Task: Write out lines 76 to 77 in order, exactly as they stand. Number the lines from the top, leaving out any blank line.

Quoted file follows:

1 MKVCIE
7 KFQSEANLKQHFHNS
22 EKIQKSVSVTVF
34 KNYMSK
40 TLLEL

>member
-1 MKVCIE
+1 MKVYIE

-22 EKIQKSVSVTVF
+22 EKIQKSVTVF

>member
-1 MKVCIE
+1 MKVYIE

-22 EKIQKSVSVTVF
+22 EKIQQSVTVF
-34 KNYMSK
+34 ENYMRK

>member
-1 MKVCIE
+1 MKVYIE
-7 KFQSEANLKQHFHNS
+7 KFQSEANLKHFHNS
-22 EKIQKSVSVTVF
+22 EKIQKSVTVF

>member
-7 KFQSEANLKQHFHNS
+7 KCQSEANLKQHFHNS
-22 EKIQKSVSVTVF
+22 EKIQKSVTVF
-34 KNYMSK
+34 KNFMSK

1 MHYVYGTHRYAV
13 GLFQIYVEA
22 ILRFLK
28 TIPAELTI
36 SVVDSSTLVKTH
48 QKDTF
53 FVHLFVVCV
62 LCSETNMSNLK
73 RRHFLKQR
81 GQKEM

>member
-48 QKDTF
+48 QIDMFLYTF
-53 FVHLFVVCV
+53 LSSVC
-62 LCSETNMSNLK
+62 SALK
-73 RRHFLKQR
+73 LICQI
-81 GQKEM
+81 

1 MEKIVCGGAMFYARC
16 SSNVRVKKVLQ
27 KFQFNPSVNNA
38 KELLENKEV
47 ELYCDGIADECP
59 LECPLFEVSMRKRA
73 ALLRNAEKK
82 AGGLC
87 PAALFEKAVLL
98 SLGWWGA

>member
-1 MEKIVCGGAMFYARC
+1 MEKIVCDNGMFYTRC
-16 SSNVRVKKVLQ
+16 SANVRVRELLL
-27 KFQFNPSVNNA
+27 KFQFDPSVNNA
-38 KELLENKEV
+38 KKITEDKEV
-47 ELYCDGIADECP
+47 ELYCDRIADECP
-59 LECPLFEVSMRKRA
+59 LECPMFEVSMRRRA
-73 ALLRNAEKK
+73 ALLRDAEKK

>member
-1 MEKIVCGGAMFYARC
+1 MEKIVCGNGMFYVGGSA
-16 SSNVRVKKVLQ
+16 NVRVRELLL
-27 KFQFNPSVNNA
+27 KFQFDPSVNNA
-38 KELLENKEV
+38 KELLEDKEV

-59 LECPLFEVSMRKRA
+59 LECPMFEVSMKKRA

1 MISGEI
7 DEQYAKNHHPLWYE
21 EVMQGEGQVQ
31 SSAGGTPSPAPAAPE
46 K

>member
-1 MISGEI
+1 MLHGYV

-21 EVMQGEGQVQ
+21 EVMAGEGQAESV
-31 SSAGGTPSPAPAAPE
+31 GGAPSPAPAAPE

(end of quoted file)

-73 ALLRNAEKK
+73 ALLRDAEKK